A public health expert, Dr Edward Maganu who is also the former Permanent Secretary in the Ministry of Health has said that unlike many who are expressing shock at the population census growth decline results, he is not, because the 2022 results represents his expectations.
He rushed to dismiss the position by Statistics Botswana in which thy partly attributes the low growth rates to mortality rates for the past ten years. “I don’t think there is any undercounting. I also don’t think death rates have much to do with it since the excessive deaths from HIV/AIDS have been controlled by ARVs and our life expectancy isn’t lower than it was in the 1990s,” he said in an interview with this publication post the release of the results.
Preliminary results released by Statistics Botswana this week indicated that Botswana’s population is now estimated to be 2,346,179 – a figure that the state owned data agency expressed worry over saying it’s below their projected growth. The general decline in the population growth rate is attributed to ‘fertility’ and ‘mortality’ rates that the country registered on the past ten years since the last census in 2011.
Maganu explained that with an enlightened or educated society and the country’s total fertility rate, there was no way the country’s population census was going to match the previous growth rates. “The results of the census make sense and is exactly what I expected. Our Total Fertility Rate ( the average number of children born to a woman) is now around 2.
This is what happens as society develops and educates its women. The enlightened women don’t want to bear many children, they want to work and earn a living, have free time, and give their few children good care. So, there is no under- counting. Census procedures are standard so that results are comparable between countries.
That is why the UN is involved through UNFPA, the UN Agency responsible for population matters,” said Maganu who is also the former adviser to the World Health Organisation. Maganu ruled out undercounting concerns, “I see a lot of Batswana are worried about the census results. Above is what I have always stated.”
Given the disadvantages that accompany low population for countries, some have suggested that perhaps a time has come for the government to consider population growth policies or incentives, suggestions Maganu deems ineffective.
“It has never worked anywhere. The number of children born to a woman are a very private decision of the woman and the husband in an enlightened society. And as I indicated, the more the women of a society get educated, the higher the tendency to have fewer children. All developed countries have a problem of zero population growth or even negative growth.
The replacement level is regarded as 2 children per woman; once the fertility level falls below that, then the population stops growing. That’s why developed countries are depending so much on immigration,” he said.
According to him, a lot of developing countries that are educating their women are heading there, including ourselves-Botswana. “Countries that have had a policy of encouraging women to have more children have failed dismally. A good example is some countries of Eastern Europe (Romania is a good example) that wanted to grow their populations by rewarding women who had more children. It didn’t work. The number of children is a very private matter,” said Maganu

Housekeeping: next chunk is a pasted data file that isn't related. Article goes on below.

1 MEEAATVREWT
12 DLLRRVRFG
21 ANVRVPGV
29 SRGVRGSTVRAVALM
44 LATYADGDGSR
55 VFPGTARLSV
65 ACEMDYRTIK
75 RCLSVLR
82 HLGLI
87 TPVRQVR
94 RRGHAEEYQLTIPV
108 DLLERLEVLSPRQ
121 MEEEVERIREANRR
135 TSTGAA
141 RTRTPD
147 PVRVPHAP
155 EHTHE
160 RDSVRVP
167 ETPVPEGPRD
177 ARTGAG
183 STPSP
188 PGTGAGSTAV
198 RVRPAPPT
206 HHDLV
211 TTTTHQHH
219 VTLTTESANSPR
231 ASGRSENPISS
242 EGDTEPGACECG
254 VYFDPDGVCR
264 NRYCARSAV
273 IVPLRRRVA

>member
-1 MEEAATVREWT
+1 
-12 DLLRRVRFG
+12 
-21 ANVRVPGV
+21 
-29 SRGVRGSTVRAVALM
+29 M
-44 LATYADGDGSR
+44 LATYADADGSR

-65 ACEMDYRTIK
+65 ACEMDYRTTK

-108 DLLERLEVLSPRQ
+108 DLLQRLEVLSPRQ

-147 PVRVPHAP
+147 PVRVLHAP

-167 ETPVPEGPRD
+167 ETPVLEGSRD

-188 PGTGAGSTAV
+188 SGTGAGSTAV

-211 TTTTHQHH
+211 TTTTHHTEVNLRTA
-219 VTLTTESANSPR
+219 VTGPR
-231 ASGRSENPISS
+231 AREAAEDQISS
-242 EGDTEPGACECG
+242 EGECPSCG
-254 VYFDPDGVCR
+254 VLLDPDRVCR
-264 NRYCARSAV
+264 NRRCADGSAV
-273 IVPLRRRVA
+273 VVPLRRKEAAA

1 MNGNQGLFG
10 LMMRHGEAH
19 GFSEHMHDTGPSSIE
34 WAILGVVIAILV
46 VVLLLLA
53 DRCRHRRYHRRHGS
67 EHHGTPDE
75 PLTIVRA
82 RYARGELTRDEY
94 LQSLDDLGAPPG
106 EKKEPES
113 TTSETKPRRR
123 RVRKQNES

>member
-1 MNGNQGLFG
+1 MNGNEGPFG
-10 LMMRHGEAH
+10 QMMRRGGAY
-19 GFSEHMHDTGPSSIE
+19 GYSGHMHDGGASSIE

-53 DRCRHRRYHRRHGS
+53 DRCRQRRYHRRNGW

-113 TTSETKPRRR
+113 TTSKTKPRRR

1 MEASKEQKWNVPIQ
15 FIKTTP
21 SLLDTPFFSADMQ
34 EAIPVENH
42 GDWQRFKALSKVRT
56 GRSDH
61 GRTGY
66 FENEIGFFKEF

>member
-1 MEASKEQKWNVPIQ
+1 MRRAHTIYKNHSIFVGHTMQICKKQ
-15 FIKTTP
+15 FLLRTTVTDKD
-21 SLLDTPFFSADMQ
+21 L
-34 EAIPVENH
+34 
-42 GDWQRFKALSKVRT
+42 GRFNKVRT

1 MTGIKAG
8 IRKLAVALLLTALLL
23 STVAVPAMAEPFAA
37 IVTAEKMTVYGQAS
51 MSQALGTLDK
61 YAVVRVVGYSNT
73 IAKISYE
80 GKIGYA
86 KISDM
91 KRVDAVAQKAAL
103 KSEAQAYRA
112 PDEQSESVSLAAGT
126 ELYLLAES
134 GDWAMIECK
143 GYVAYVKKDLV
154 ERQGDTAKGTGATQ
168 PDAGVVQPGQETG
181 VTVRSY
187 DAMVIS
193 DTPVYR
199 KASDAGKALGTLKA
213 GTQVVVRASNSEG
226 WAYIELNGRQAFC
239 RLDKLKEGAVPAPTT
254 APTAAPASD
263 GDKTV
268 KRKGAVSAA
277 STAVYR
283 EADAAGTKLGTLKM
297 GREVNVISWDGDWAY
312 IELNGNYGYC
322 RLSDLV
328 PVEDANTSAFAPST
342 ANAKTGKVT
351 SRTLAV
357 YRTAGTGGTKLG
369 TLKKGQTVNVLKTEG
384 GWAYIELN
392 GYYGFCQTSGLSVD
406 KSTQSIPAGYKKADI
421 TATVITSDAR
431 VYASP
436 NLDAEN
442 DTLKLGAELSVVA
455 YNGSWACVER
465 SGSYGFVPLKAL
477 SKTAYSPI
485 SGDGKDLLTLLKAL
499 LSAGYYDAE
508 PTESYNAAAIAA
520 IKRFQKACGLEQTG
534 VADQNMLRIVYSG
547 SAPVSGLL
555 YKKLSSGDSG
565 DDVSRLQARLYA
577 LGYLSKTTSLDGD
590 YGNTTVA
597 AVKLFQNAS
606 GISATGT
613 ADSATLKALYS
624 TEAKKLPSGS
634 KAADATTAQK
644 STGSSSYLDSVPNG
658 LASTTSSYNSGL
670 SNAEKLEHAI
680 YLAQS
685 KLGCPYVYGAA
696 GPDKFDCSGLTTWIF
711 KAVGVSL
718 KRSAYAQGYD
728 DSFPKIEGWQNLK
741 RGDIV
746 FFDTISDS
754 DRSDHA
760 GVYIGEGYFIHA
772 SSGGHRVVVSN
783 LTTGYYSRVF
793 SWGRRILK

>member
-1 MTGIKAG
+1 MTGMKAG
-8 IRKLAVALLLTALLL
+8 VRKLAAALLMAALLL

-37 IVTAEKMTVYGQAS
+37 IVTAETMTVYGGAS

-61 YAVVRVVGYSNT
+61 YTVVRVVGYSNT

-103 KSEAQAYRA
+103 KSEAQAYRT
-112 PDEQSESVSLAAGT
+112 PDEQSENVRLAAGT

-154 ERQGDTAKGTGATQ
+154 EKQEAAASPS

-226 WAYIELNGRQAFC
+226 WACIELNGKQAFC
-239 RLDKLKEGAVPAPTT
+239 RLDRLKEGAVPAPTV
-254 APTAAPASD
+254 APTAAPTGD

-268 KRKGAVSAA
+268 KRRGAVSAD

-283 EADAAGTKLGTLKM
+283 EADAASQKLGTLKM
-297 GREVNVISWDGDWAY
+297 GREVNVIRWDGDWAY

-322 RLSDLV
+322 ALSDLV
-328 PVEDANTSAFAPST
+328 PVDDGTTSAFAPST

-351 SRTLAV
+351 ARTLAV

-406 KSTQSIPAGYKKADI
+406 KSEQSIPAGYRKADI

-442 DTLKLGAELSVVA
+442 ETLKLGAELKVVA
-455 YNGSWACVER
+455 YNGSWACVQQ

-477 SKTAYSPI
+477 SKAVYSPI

For those who may be worried about the impact of problems associated with low growth rate, Maganu said: “The challenge is to develop society so that it can take care of its dependency ratio, the children and the aged. In developed countries the ratio of people over 60 years is now more than 20%, ours is still less than 10%.”
The preliminary results show that Mogoditshane with (88,098) is now the biggest village in the country with Maun coming second (85,293) and Molepolole at third position with 74,719. Population growth is associated with many economic advantages because more people leads to greater human capital, higher economic growth, economies of scale, the efficiency of higher population density and the improved demographic structure of society, among many others.
Gabane-Mmankgodi Member of Parliament Kagiso Mmusi, who is also the Minister of Justice looks set to retain his place as ruling party, Botswana democratic Party (BDP) parliamentary candidate for the constituency after his team triumphed at the party’s branch congress held recently.
Mmusi’s team, as expected sailed through by claiming all executive positions of chairperson, secretary, treasurer, vice chairman, and vice treasurer.
Despite reports doing rounds that Mmusi’s team was defeated, the victorious chairperson of the Women Wing branch, Pinkie Mmusi confirmed that they stand with the area Member of Parliament.
For the position of branch chairperson, Baby Chalengwa defeated Tshepo Thobega with 51 votes to 44 votes. On the other hand the branch chairperson, Chalegwa also confirmed their solidarity with the area Member of Parliament.
The anti-Mmusi’s camp has been working hard to prepare for his dethronement in the run-up to the 2024 general election, but it appears the Minister of Justice is holding his ground and will be a tough opponent to dispose at the party primary elections.
Since Minister Mmusi’s name is regularly linked with the Vice Presidency for the future, some within the party use this against him to label him as a power hungry politician. However, Mmusi’s supporters have pointed out that the MP has never spoken on the subject and is only focused on delivering as a legislator and Minister.